Clash of Ancient Philosophy and Modern Politics in China

Journal of Political Risk, Vol. 7, No. 5, May 2019

A building of Yuyuan Garden in the foreground, and Shanghai Tower (and Jinmao Tower) in the background, juxtaposing old and new along China’s landscape. Source: Kenneth Lu via Flickr.

Victor Mair

University of Pennsylvania

A new round of censorship in China is sufficiently significant that it should be called to the attention of readers, because it has not been brought to the surface outside of China, and even inside China the censors have done their best to hush it up.

In a nutshell, there’s a well-known scholar of ancient Chinese thought, especially Lao Zi (the fictive author of the Tao Te Ching / Daode jing), who has recently and suddenly run afoul of the authorities.

The imbroglio of Yin Zhenhuan 尹振环 and Lao Zi 老子 are occasionally mentioned online. News of Professor Yin Zhenhuan’s troubles surfaced on WeChat about two weeks ago.  It’s rather hard to figure out how research on an ancient thinker could arouse such a sensational reaction, even though from the contents of Yin’s book one may perceive slight, indirect indications of current politics.

Perhaps the best way to expose the complex nature of the current contretemps is by relaying the personal communications of three People’s Republic of China (PRC) scholars on the subject, which I reproduce below.

I. Source One

It seems, as what you’ve said, Prof. Yin Zhenhuan 尹振环 has been “harmonized” on Baidu and I could only find 13 results about him, none related to the banned book. Google provides more information. Prof.Yin, apart from his research on Lao Zi, has published political books like《毛泽东皇权专制主义批判》( Critique of Mao Zedong’s Imperial Power Autocracy) and《邓小平的皇权专制主义》(The Despotism of Deng Xiaoping).  I wonder if his political standpoint plays a part in the banning of his latest Lao Zi research. Nevertheless, the authorities are showing zero tolerance and seeing every bush and tree as an enemy.

II. Source Two

This is unbelievable, especially when Yin Zhenhuan 尹振环 is a professor at the Communist Party School in Guizhou province, and his Laozi project is funded by [the] National Social Science Foundation.

It seems that this book has been banned before publication. There is no access to the book now, except for pictures of the cover and the table of contents. Nobody knows the exact reason why this book displeases the Communist Party.

There are some guesses on the internet:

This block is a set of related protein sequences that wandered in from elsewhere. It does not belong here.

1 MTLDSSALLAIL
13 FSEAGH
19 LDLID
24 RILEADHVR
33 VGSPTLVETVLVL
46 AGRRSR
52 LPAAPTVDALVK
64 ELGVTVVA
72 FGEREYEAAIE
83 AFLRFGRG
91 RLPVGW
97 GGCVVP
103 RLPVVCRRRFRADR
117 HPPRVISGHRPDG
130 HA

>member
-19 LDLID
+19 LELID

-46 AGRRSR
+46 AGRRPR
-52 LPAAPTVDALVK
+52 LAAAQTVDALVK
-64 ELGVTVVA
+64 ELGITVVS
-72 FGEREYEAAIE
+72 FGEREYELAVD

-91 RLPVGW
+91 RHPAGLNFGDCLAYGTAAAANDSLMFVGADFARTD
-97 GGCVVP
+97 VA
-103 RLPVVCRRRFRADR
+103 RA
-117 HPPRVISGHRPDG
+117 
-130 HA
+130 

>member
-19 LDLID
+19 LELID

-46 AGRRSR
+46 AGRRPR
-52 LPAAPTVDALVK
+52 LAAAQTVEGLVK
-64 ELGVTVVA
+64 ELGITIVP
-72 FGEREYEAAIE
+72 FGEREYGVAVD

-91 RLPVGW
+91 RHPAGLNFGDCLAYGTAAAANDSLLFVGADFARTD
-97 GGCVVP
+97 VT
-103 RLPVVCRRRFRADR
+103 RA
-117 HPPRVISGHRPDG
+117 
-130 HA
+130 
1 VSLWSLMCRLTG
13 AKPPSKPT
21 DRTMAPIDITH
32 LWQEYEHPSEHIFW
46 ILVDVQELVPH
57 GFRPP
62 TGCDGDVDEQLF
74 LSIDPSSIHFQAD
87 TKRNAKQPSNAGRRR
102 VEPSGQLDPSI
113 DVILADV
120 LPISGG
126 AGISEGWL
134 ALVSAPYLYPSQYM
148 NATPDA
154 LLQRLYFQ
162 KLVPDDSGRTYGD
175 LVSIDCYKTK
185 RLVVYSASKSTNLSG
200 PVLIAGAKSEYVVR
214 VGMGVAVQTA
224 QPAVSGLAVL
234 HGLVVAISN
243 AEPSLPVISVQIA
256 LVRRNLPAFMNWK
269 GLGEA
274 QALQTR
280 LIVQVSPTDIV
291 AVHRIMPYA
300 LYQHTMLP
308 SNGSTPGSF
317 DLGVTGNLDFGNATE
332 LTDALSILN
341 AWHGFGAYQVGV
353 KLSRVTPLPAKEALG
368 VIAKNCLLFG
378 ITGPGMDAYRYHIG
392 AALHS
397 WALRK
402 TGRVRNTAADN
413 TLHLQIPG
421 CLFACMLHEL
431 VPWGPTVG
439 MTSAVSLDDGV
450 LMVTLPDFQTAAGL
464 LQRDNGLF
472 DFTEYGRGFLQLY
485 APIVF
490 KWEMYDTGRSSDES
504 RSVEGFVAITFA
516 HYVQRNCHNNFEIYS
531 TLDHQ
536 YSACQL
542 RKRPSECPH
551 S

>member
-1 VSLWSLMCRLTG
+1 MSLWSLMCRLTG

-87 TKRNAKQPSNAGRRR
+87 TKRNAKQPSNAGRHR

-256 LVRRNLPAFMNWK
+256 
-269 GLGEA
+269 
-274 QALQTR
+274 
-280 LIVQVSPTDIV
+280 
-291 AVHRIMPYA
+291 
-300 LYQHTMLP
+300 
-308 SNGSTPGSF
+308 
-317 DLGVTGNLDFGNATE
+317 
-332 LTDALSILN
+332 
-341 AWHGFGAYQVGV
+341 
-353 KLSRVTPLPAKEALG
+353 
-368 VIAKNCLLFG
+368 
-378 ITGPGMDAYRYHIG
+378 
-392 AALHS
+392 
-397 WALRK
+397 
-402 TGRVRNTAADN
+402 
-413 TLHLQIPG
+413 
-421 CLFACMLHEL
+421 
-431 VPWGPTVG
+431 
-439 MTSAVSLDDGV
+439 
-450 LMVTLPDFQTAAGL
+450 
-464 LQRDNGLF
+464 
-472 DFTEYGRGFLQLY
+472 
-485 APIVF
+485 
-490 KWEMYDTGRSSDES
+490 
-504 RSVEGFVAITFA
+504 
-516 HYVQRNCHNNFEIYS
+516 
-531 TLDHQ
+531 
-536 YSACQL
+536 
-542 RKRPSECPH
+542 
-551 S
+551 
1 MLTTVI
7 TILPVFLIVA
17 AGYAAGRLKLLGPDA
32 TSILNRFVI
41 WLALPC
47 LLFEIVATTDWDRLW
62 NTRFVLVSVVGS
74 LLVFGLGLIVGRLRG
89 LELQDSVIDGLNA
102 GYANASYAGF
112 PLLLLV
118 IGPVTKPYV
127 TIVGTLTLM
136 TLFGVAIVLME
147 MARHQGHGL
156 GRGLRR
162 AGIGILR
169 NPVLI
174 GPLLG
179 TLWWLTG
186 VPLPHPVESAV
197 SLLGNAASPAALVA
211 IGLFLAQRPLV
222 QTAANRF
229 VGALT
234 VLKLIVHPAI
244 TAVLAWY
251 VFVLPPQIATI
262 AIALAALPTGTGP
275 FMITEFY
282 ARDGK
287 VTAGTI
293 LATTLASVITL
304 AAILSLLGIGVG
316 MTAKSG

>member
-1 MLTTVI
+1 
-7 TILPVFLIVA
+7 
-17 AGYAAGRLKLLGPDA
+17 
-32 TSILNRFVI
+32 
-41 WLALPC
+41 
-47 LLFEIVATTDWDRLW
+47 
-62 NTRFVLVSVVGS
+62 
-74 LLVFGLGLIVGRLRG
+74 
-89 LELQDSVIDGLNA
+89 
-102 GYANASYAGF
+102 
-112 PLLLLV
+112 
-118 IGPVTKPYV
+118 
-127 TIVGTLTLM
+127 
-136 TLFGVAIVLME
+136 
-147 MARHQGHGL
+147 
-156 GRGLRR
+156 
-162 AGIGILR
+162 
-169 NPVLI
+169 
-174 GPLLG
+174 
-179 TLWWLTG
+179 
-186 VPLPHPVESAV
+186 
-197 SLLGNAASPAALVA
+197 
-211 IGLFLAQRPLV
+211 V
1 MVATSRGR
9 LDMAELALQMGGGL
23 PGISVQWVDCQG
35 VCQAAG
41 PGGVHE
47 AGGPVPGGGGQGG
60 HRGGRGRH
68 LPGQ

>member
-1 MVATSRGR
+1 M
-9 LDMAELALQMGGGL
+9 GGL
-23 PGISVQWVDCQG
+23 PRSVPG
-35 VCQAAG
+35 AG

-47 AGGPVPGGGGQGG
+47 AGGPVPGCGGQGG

1. The subtitle of the book is “老子向君上的建言” (Laozi’s advice to the ruler). It is very likely that the advice discussed in the book is considered “inappropriate”. Some people joke that this book could have gotten through if the subtitle was “孙子向君上的建言” (What a cunning pun! Father’s advice vs grandson’s advice).
    2. Some chapter titles may seem unfriendly to the ruler. For example, “治大国忌折腾”* (Avoid abuse? when ruling a big country), “国君要知道自己的无知” (A ruler should know his ignorance), “功成身退” (Retire after winning merit – I think this one could anger Xi Jinping), “百姓之不治,责任在君” (The ruler should be responsible for the disorder of people), “事事亲躬的君王必败” (The ruler who deals with everything in person is doomed to fail). *”Sino-English neologisms” (4/14/19)
    1. There are many scholars questioning the authenticity of Peking University manuscripts and claiming that they are forgeries of the Cultural Revolution.
    1. The video on YouTube says Laozi’s ideas of ruling a country contradict those of the Communist Party, and Laozi’s philosophy, like the way of Heaven, conflicts with those of Marxism and Materialism.

2019 is the 70th anniversary of the founding of the PRC. Things have become extremely sensitive recently. Anyway, this is so crazy!

III. Source Three

I think this case once again proves that Xi is really afraid of Chinese intelligentsia!! Xi wants to control the political ideology of top universities in China, but I think a hopeful phenomenon is that more and more intellectuals would love to stand out and resist this control.

In this case, the issue is not Lao Zi, since Lao Zi is not around to say anything bad about today’s political environment. In fact, it is about the interpretation of Lao Zi. I saw that many people believed that this “反老” (“anti-Lao Zi) is similar to the “Criticize Lin (Biao), Criticize Confucius Campaign 批林批孔運動” during the Cultural Revolution.  But I don’t think they are the same since Xi does not want to criticize Lao Zi; on the contrary, he wants to criticize Yin Zhenhuan, and his interpretation of Lao Zi.

I think Yin is right-wing, and I found that he published many works criticizing the Communist Party, such as 《鄧小平的皇權專制主義》and 《毛澤東皇權專制主義批判》[VHM:  see above for English titles]. This time, Yin interpreted Lao Zi, but with a subtitle “老子向君上的諫言 (Admonitions to the ruler from Lao zi)” which is believed as an allusion to the government of Xi Jinping. I think that, in China, there is no pure philosophy. Instead, we have Communist philosophy, and it means that all our interpretation of the ancient texts should be based on our political background. If Yin could analyze Lao Zi from a supportive view to the government, then he will not be criticized.

For several years, people haven’t talked much about “contradictions” in the Chinese political system, but I submit that the case of Prof. Yin Zhenhuan shows that they are very much in existence and that they have serious implications.  Here is a Communist Party ideologue who directly criticized Mao and is paying the consequences.  On the other hand, we have true scholars like Xu Zhangrun of Tsinghua University who speak out against the Party from a completely different vantage.

Victor Mair is Professor, Chinese Language and Literature, at the University of Pennsylvania. JPR Status: Report.